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IRA's and union pensions


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#1 David Mullen ASC

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Posted 28 July 2008 - 11:08 PM

I started a Roth-IRA a few years ago but lately have been hitting or hovering just below the income limit above which you cannot contribute that year to the Roth-IRA (I think it's around $150,000 per year when combined with your spouse's income.)

So I started a regular IRA but after contributing to it, I heard that you cannot contribute to an IRA if you have a retirement pension, which in theory I do as an IATSE member.

So does anyone in the union understand this stuff? Should I give up on IRA's and open some other type of account for saving?
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#2 Gregory Irwin

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Posted 30 July 2008 - 12:29 PM

I started a Roth-IRA a few years ago but lately have been hitting or hovering just below the income limit above which you cannot contribute that year to the Roth-IRA (I think it's around $150,000 per year when combined with your spouse's income.)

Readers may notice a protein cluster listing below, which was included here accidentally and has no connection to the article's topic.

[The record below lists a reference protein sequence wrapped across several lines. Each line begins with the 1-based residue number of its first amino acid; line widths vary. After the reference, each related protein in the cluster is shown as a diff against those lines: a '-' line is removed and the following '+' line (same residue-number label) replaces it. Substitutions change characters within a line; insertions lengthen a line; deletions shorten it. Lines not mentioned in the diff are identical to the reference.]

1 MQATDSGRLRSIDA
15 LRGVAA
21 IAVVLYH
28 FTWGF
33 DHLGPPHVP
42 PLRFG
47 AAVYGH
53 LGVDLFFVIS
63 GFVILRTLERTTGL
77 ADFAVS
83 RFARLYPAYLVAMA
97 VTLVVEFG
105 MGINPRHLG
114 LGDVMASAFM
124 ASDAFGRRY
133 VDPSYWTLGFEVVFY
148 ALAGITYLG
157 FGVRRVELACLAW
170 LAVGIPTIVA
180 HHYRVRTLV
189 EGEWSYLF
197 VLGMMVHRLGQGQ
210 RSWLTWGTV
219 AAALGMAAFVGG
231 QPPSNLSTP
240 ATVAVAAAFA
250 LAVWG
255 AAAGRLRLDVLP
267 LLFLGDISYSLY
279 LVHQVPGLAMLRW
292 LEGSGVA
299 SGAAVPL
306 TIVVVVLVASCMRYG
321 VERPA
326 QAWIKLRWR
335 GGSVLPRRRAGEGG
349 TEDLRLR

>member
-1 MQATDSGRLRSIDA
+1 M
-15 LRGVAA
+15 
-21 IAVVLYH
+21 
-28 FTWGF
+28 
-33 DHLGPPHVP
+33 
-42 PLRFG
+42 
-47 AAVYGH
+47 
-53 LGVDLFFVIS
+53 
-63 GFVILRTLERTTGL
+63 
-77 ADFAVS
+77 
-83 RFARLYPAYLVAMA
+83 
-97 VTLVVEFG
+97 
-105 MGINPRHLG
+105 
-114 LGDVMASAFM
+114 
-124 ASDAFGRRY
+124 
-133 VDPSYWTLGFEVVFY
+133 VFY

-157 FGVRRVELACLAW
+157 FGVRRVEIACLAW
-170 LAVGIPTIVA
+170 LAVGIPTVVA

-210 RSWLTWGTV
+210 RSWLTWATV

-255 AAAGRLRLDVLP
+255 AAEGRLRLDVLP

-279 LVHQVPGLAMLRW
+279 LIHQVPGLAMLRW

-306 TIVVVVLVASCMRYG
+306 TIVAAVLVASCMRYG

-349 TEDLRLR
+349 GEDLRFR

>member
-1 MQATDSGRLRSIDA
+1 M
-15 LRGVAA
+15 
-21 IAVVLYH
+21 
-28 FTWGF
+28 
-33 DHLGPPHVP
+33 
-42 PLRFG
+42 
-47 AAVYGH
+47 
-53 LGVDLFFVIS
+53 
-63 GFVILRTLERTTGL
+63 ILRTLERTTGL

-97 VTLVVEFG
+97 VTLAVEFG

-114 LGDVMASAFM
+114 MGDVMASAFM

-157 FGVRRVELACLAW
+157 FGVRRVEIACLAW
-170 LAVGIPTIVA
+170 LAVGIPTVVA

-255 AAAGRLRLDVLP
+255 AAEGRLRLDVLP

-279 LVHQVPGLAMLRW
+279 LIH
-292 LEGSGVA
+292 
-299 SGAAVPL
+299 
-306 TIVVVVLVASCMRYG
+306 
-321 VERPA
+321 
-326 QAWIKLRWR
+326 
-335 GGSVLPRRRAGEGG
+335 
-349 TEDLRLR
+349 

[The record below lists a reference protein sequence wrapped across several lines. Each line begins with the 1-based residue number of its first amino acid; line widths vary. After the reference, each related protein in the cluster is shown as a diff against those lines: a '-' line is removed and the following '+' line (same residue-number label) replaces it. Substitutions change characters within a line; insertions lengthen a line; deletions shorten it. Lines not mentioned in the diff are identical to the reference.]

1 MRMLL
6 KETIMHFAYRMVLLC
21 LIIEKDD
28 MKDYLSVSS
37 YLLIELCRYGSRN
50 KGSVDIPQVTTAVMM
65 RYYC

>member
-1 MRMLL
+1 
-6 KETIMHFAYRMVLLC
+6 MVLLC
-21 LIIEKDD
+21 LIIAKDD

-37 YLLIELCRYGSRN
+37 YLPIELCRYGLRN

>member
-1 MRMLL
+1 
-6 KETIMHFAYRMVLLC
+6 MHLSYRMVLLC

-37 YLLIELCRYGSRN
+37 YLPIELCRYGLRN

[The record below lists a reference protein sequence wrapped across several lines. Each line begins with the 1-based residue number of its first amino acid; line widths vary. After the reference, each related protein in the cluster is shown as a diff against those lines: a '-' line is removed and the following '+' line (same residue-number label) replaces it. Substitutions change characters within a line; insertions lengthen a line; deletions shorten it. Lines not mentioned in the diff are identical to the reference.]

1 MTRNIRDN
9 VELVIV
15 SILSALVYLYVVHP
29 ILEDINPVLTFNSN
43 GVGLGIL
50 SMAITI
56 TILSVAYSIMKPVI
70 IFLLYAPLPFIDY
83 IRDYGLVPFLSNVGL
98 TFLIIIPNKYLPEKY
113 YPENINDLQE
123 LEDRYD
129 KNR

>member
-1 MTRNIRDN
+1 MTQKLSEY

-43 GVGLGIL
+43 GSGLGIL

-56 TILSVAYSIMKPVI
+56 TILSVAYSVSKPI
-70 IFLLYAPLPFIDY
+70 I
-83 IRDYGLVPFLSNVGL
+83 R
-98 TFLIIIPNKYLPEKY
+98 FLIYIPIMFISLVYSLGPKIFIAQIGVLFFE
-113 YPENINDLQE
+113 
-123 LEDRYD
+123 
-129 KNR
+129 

So I started a regular IRA but after contributing to it, I heard that you cannot contribute to an IRA if you have a retirement pension, which in theory I do as an IATSE member.

So does anyone in the union understand this stuff? Should I give up on IRA's and open some other type of account for saving?



Hi David,

What you should have is a SEP (Simplified Employee Pension) IRA. The SEP IRA is designed for self-employed people like you and me here in the USA. You can contribute up to 25% of your gross income or up to $48,000 max. for 2008 - which ever comes first. That number goes up annually. I've had one for years and as you know, I've been a union member for years. It's the best annuity of its type for us free-lancers. You will be qualified to take money out of it, penalty free, once you are 59 years old. Then you are taxed at whatever tax rate you are in at that time. The theory is most people use their IRA as retirement funds and are automatically in a lower tax bracket. Till then you'll enjoy the tax deferments that the SEP IRA offers lowering your gross income at tax time.

Having said all of this, you should never rely on just one source of financial planning. Annuities are just one type of funding for the future. You need a balanced portfolio of all sectors of the market (stocks or mutual funds, bonds, annuities, REITS, etc.) Get a financial advisor that you will be comfortable with and begin some discussions with him or her. I have accounts with Ameriprise as well as Sanford Bernstein & Co. Good luck!

Best,
Greg
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#3 Gregory Irwin

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Posted 30 July 2008 - 12:41 PM

Till then you'll enjoy the tax deferments that the SEP IRA offers lowering your gross income at tax time.


Best,
Greg


I should clarify that I meant the SEP IRA will lower your taxable gross income.

Greg
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